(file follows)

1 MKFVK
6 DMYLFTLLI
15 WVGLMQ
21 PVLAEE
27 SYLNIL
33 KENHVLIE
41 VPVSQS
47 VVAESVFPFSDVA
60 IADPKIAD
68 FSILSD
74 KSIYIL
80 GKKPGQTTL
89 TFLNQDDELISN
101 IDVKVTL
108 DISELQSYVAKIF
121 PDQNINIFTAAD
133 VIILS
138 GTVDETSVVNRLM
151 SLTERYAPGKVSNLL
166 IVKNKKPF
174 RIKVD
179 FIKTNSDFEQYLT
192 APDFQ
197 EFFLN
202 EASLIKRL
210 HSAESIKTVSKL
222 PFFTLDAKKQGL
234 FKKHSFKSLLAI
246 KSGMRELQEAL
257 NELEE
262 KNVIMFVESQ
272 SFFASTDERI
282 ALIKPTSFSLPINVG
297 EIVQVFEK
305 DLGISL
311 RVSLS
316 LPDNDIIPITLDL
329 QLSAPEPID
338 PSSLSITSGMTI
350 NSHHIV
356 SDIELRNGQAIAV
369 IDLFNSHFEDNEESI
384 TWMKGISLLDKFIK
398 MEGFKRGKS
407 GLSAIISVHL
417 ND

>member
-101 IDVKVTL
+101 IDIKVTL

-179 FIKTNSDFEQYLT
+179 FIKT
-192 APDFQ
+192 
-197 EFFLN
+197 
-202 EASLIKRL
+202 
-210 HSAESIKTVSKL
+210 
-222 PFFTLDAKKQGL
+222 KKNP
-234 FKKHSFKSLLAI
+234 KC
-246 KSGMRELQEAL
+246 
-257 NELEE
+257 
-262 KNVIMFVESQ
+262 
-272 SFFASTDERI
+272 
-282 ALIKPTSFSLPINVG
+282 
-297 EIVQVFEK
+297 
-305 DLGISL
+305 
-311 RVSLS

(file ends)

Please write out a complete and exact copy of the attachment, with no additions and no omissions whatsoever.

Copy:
1 MKFVK
6 DMYLFTLLI
15 WVGLMQ
21 PVLAEE
27 SYLNIL
33 KENHVLIE
41 VPVSQS
47 VVAESVFPFSDVA
60 IADPKIAD
68 FSILSD
74 KSIYIL
80 GKKPGQTTL
89 TFLNQDDELISN
101 IDVKVTL
108 DISELQSYVAKIF
121 PDQNINIFTAAD
133 VIILS
138 GTVDETSVVNRLM
151 SLTERYAPGKVSNLL
166 IVKNKKPF
174 RIKVD
179 FIKTNSDFEQYLT
192 APDFQ
197 EFFLN
202 EASLIKRL
210 HSAESIKTVSKL
222 PFFTLDAKKQGL
234 FKKHSFKSLLAI
246 KSGMRELQEAL
257 NELEE
262 KNVIMFVESQ
272 SFFASTDERI
282 ALIKPTSFSLPINVG
297 EIVQVFEK
305 DLGISL
311 RVSLS
316 LPDNDIIPITLDL
329 QLSAPEPID
338 PSSLSITSGMTI
350 NSHHIV
356 SDIELRNGQAIAV
369 IDLFNSHFEDNEESI
384 TWMKGISLLDKFIK
398 MEGFKRGKS
407 GLSAIISVHL
417 ND

>member
-101 IDVKVTL
+101 IDIKVTL

-179 FIKTNSDFEQYLT
+179 FIKT
-192 APDFQ
+192 
-197 EFFLN
+197 
-202 EASLIKRL
+202 
-210 HSAESIKTVSKL
+210 
-222 PFFTLDAKKQGL
+222 KKNP
-234 FKKHSFKSLLAI
+234 KC
-246 KSGMRELQEAL
+246 
-257 NELEE
+257 
-262 KNVIMFVESQ
+262 
-272 SFFASTDERI
+272 
-282 ALIKPTSFSLPINVG
+282 
-297 EIVQVFEK
+297 
-305 DLGISL
+305 
-311 RVSLS